Arthur Henry King, Shakespeare, King Lear, Brigham Young University


“The social sciences should not exist. And I'm grateful that there are people in the social sciences working to destroy them.” This statement might easily be dismissed as rash and unjustified were the author not a world-class scholar, the quality of whose life-long study serves as an invitation to consider his reasons for making such a declaration. If, in the end, we cannot concur with Dr. Arthur Henry King's verdict on the ultimate value of the social sciences, might not his analysis of its problems give us a new perspective from which we might reevaluate it? Perhaps there is something in his critique that might lead toward better ways of achieving those ends most precious to us. This paper is the result of research I conducted in 1992 on a class taught by King entitled "The Rhetorical Truth of King Lear." This is one of the last classes King taught, and as an educational researcher, I considered this an excellent opportunity to investigate the dynamics of his classroom in light of his philosophy and approach to education.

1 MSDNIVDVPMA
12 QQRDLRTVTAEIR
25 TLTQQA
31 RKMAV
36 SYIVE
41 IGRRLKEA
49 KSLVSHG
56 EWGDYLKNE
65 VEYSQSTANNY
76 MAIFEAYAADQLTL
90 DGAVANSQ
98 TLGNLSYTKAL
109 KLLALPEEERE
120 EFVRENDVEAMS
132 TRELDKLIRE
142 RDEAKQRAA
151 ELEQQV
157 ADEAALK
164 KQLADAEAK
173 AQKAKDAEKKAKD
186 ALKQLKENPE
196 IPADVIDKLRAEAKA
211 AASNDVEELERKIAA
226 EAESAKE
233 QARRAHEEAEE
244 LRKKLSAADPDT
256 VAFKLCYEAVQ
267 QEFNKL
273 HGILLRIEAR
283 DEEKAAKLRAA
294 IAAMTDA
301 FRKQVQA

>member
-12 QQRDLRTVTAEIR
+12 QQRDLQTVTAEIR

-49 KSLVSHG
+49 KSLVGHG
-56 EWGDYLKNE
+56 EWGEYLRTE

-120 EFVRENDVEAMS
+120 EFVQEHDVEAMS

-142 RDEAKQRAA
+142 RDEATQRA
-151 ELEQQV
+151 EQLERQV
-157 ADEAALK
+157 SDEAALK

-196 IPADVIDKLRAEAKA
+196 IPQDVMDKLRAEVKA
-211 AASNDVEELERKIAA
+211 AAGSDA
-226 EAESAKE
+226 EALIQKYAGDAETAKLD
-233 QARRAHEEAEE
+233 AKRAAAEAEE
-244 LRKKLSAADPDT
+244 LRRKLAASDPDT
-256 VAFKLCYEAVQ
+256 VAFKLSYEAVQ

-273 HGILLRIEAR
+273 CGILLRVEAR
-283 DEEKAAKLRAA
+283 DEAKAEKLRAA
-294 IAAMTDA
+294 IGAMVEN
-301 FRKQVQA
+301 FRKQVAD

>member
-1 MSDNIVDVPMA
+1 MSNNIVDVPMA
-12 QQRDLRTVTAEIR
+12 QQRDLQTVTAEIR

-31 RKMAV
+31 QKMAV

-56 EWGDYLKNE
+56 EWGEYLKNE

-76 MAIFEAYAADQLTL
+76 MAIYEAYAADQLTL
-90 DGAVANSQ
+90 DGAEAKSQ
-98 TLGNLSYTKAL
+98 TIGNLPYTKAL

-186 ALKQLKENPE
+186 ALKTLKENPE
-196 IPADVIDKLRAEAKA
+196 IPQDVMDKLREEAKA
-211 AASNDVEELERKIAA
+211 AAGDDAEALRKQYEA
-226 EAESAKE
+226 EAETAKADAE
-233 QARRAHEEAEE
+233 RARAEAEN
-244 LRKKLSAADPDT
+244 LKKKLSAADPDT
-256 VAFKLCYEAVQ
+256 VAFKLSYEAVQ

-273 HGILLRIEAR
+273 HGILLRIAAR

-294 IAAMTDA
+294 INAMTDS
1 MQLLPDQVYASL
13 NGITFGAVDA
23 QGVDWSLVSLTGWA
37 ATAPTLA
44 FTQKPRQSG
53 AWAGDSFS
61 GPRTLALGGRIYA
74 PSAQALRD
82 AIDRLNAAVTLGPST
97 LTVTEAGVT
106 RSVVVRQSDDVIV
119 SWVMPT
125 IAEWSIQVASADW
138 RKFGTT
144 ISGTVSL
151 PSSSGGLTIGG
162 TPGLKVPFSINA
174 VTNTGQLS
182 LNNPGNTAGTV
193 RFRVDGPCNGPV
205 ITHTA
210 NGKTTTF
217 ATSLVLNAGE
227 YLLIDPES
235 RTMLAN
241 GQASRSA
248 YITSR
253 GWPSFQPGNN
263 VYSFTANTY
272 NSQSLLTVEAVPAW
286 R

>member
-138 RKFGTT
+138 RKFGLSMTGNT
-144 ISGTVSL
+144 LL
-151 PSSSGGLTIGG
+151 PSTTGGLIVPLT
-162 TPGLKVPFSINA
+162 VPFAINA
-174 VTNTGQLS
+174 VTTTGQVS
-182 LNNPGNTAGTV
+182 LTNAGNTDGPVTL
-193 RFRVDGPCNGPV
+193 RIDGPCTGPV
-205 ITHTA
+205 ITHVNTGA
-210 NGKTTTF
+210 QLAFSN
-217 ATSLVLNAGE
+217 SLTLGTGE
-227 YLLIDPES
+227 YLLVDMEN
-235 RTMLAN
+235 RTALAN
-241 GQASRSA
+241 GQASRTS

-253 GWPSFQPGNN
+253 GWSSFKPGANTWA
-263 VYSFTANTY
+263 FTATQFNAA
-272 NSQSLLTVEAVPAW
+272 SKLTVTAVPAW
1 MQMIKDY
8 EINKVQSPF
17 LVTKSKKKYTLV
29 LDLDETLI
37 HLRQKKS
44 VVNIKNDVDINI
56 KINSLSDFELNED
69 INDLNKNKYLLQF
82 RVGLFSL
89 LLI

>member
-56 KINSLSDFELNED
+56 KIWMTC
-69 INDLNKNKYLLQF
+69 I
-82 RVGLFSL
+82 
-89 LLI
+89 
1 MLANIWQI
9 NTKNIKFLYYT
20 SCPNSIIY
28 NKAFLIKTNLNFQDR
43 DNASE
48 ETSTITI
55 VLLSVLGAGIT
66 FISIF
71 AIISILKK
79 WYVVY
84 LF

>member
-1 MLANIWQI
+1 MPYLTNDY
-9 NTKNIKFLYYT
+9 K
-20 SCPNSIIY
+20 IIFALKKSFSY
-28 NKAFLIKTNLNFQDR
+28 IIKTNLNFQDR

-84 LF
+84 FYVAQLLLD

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David O. McKay School of Education


Instructional Psychology and Technology

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